In other words, the pace of invention remained basically the same. So, any more "R&D" that may have gone into efforts in Switzerland may actually have been wasted. Prior to this, they were churning out just as many new inventions... but for less money.

    The implementation of the patent system, then, merely served to increase inefficiency in the market -- which is exactly what we would expect from a protectionist policy.

     

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  8.  
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    Mike (profile), Feb 13th, 2009 @ 1:52am

    Re: Re: Just a little too generous...

    It was very informative to learn about the total world marketshare of the Swiss in the synthetic dye industry circa the early 1900's, as well as one of the key reasons why the Swiss dye industry lobbied against the introduction of patent laws.

    Seems to support the same history found in the other book. Not sure what point you think you're proving.

    Again, you both seem to be conveniently ignoring the fact that there was tremendous dye innovation within the Swiss industry. A study of the industry published in Reichesberg's Handwoerterbuch noted that the majority of the processes in question were developed locally, even if some of the initial work was based on techniques from abroad.

    Also, there are other issues that are not covered in that chapter, such as further dynamics concerning trade agreements in negotiation between Switzerland and Germany that played into this... and the fact that German chemical manufacturers even paid Swiss companies to promise not to produce imitation dyes. So the idea that Swiss companies were mere copycats is simply untrue.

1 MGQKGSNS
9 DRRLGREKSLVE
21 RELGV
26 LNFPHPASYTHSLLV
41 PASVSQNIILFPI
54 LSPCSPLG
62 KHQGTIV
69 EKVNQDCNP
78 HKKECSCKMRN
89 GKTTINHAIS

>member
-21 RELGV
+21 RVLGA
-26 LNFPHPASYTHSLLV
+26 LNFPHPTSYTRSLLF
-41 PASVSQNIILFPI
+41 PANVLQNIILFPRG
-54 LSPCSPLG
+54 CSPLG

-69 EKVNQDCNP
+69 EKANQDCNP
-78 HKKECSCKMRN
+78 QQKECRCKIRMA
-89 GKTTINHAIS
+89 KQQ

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  9.  
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    Lonnie E. Holder, Feb 13th, 2009 @ 5:42am

    Re: Re: Just a little too generous...

    Mike:

    I have never claimed that "patents are necessary for innovation." Indeed, considering your definition of innovation, patents are virtually irrelevant to innovation (I do not agree with your definition of innovation, but I would rather avoid trivial issues).

    Foreigners rushed into Switzerland because patents prevented them from copying processes in their home countries, so they moved to some place where they could copy. It is quite humorous that as long as they were taking (or, as some people prefer, copying) the ideas of others that they were quite happy that Switzerland did not have a patent system. But once the industry began to be inventive (as in creating something new that had been previously unknown), rather than innovative (putting the old something in a shiny new box), they suddenly discovered that tit for tat was less than pleasant, and the copiers realized that without patent protection their brilliant INVENTIONS would be copied.

    Sure, moving to Switzerland allowed them to be innovative (read, they could copy what someone else did and possibly figure out how to make it cheaper). But once they realized that innovation would only take them so far, they started to INVENT to feed their innovation (as opposed to copying the inventions of others) and patents suddenly looked a lot more interesting.

     

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  10.  
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    Anonymous Coward, Feb 13th, 2009 @ 8:20am

    Re: Re: Re: Just a little too generous...

    Not sure what point you think you're proving.

    Did I say I was proving a point? Not at all. I was merely making a comment about a publication that Mr. Holder may find interesting.

    Again, you both seem to be conveniently ignoring the fact that there was tremendous dye innovation within the Swiss industry.